As this new year begins, I believe that God has a message for us. It was given in the New Testament book of Philippians.
“Be anxious for nothing, but in everything by prayer and supplication with thanksgiving let your requests be made known to God.
And the peace of God, which surpasses all comprehension, will guard your hearts and your minds in Christ Jesus.”
(Philippians 4: 6-7)
For anyone plagued by anxiety, I recommend a book by Max Lucado entitled ANXIOUS FOR NOTHING: Finding Calm in a Chaotic World. I recommend any of his books for any time, but today in our current situation this one meets a definite need.
This author is gifted to write and has used his gifts to bring hope and to bless many hearts including mine. Inspired by teachings from Philippians 4 and Lucado’s insight, Shawn McEnvoy shares an acrostic, C-A-L-M, for “Philippians 4’s Prescription for Anxiety.”
“Beloved pastor and author Max Lucado sees, via his giftedness in plumbing the depths of Scripture, if not a cure, at least a healing balm. And it’s hiding right in plain sight, right among Paul’s oft-quoted directive to ‘be anxious for nothing’ (Philippians 4:6).” (McEvoy)
McEnvoy interviewed Lucado about why he wrote on the issue of anxiety and chose his title from Philippians: ANXIOUS FOR NOTHING: Finding Calm in a Chaotic World.”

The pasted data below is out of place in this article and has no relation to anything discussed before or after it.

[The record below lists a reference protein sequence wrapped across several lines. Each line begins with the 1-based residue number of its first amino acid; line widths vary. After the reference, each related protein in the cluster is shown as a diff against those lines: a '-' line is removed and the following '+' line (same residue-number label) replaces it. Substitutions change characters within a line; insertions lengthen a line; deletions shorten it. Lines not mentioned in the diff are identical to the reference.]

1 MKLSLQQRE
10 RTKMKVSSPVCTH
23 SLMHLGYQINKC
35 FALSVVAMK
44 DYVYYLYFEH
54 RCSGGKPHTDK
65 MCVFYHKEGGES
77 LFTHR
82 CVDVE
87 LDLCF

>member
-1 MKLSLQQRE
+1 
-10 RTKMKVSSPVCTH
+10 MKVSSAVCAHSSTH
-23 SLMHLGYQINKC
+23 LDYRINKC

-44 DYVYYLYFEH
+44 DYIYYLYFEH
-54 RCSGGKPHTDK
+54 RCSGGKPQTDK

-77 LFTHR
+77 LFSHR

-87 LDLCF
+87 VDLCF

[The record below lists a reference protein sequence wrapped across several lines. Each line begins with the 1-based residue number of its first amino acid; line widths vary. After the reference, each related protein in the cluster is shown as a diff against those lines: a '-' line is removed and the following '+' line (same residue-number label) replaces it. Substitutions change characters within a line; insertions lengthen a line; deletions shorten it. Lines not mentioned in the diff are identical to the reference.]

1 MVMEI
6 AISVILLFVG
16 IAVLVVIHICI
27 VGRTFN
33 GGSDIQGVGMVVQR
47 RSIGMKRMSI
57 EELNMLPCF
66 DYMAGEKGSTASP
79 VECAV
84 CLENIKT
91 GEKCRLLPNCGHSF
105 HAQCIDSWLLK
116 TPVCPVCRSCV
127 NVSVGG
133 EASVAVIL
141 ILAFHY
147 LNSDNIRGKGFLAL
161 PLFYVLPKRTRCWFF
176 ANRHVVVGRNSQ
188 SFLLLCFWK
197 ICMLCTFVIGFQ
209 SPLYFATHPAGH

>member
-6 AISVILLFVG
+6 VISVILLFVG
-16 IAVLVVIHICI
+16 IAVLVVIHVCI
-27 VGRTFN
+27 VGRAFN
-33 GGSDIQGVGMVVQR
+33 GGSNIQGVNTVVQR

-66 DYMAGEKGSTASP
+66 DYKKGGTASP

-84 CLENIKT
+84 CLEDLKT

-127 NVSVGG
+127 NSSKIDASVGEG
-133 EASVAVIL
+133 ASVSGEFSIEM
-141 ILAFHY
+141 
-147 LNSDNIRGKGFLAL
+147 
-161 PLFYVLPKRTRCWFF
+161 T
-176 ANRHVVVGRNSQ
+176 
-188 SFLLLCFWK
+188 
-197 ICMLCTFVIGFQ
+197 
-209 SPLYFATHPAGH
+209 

“The book is built around the passage in Philippians 4 that the Apostle Paul wrote. And that gives birth to the title of the book when the Apostle Paul said, ‘be anxious for nothing.’ When he writes, ‘be anxious for nothing,’ by the way, he doesn’t mean ‘never feel anxiety.’ The way that he constructed his Greek verb there is ‘do not allow yourself to be perpetually anxious,’ don’t allow yourself to slip into a mindset of perpetual anxiety. Anxiety is an option, but the Prison of Anxiety is not an option.
And he gives us such a wonderful teaching to deal with anxiety. First he says, ‘Rejoice in the Lord always.’ And then he says, ‘Be anxious for nothing, but in everything by prayer and petition let your requests be made known to God.’ And then he says, ‘With thanksgiving.’ And then he says, ‘Meditate on these things.’
So those are the four big ideas. And I took those four big ideas and created this little acronym C-A-L-M: first we Celebrate God, then we Ask God for help, we Leave the problem with God, and then we Meditate on good things.” (McEnvoy)
Max shared his reason for the book. “So basically the idea of the book is to help people have this as a tool with which to respond to the presence of anxiety. Again anxiety’s gonna come; anxiety will always knock at the door, but we don’t have to invite anxiety in for dinner. We respond by Celebrating God, Asking God for help, Leaving the problem with Him, and then Meditating on good things.” (Lucado)
I think “CALM” is one acrostic that will be helpful to remember. Of course it will only serve its purpose if I follow its ideas. In 2021 I intend to Celebrate God, Ask God for help, Leave the problem with Him, and then Meditate on good things. I am looking forward to a calm new year!